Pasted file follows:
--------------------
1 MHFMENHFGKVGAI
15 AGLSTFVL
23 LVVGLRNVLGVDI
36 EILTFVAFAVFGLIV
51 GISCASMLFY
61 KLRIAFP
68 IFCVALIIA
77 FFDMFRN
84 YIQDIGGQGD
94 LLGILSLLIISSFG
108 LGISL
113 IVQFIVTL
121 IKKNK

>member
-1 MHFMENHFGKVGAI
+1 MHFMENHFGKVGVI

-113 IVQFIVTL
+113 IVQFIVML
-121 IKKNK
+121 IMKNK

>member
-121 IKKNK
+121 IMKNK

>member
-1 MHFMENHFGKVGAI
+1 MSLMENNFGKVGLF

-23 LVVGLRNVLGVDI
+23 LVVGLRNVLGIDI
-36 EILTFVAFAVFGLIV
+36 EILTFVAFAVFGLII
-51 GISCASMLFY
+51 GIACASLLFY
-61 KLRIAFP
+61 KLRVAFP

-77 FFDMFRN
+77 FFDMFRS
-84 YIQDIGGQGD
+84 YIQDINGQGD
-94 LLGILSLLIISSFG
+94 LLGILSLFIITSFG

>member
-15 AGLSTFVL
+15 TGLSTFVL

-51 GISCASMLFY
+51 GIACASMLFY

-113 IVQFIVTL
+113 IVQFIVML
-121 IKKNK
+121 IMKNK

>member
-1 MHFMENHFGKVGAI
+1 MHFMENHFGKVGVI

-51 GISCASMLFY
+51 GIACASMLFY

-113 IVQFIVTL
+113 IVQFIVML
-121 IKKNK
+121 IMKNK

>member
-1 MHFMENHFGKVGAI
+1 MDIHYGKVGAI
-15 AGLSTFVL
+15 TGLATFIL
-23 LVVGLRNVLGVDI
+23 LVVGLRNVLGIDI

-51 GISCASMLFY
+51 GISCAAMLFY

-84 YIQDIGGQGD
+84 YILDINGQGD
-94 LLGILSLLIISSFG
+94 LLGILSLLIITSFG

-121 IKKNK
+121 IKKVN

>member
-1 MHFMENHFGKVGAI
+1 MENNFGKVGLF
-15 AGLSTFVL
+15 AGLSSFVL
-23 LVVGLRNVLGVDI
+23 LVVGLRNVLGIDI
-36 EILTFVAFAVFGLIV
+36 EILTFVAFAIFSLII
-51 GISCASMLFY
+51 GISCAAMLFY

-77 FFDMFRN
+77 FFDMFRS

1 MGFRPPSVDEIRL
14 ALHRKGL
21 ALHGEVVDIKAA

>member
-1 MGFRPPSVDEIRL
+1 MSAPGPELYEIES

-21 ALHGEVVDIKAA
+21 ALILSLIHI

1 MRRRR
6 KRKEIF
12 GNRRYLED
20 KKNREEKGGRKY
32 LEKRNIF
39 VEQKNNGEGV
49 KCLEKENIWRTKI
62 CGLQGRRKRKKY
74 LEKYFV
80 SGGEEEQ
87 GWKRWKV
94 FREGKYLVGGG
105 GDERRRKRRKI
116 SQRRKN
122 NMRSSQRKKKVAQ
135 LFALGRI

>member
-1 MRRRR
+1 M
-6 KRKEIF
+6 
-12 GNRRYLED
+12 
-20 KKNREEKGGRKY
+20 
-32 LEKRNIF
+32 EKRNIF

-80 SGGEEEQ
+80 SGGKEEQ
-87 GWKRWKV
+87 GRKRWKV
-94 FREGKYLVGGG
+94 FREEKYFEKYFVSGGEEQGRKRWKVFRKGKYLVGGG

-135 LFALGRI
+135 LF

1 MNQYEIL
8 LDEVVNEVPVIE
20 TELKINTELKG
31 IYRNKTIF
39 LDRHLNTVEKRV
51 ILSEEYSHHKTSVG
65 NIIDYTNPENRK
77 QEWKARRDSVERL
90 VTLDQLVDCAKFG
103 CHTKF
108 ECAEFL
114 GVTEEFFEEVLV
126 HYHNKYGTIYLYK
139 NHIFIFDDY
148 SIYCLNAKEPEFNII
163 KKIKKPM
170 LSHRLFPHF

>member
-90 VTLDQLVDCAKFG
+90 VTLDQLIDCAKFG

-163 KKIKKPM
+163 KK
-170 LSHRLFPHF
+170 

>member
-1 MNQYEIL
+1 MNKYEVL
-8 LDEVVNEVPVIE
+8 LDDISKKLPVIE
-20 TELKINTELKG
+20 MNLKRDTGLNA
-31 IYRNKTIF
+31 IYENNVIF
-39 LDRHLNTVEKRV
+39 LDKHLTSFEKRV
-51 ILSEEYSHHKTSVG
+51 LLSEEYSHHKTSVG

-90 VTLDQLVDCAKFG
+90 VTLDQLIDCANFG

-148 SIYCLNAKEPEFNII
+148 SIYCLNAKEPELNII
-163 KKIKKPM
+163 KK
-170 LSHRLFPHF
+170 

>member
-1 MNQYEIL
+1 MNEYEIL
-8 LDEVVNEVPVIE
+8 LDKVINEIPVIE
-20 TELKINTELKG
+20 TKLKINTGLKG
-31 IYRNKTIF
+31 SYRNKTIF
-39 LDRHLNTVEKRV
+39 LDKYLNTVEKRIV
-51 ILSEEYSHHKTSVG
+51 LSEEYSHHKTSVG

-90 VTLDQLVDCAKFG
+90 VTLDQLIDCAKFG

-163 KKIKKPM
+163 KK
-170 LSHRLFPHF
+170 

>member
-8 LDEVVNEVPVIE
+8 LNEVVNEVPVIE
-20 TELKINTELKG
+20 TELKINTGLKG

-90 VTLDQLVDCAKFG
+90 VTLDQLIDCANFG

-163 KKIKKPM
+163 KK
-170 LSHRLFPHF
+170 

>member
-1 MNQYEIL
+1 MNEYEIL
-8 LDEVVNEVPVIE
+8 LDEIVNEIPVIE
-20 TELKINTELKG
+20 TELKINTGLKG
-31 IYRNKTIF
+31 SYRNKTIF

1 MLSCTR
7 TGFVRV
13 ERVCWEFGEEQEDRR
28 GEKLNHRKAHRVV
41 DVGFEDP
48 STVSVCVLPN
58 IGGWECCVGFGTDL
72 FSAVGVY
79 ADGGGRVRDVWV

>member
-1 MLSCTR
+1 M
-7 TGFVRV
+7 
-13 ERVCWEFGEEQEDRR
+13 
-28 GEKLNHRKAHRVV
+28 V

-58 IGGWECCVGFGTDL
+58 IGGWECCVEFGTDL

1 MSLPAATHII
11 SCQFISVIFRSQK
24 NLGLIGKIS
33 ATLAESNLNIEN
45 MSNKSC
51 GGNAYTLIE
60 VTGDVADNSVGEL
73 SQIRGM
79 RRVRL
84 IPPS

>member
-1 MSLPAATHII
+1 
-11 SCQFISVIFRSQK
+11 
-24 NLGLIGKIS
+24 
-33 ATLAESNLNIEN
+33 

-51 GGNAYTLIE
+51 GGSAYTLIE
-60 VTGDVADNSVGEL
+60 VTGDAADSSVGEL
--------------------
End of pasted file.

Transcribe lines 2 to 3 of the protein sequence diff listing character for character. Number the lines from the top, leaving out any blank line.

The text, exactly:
15 AGLSTFVL
23 LVVGLRNVLGVDI